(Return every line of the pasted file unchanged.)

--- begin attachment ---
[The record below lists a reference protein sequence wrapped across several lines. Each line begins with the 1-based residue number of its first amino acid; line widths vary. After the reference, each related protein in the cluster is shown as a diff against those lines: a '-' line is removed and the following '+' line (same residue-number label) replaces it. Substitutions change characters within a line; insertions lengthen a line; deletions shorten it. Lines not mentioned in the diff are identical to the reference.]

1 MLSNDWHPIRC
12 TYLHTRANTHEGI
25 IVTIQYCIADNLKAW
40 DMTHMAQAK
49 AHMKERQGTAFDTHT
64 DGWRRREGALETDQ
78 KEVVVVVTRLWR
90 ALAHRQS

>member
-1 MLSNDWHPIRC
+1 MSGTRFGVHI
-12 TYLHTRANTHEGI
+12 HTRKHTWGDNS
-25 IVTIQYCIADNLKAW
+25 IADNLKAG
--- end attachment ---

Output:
[The record below lists a reference protein sequence wrapped across several lines. Each line begins with the 1-based residue number of its first amino acid; line widths vary. After the reference, each related protein in the cluster is shown as a diff against those lines: a '-' line is removed and the following '+' line (same residue-number label) replaces it. Substitutions change characters within a line; insertions lengthen a line; deletions shorten it. Lines not mentioned in the diff are identical to the reference.]

1 MLSNDWHPIRC
12 TYLHTRANTHEGI
25 IVTIQYCIADNLKAW
40 DMTHMAQAK
49 AHMKERQGTAFDTHT
64 DGWRRREGALETDQ
78 KEVVVVVTRLWR
90 ALAHRQS

>member
-1 MLSNDWHPIRC
+1 MSGTRFGVHI
-12 TYLHTRANTHEGI
+12 HTRKHTWGDNS
-25 IVTIQYCIADNLKAW
+25 IADNLKAG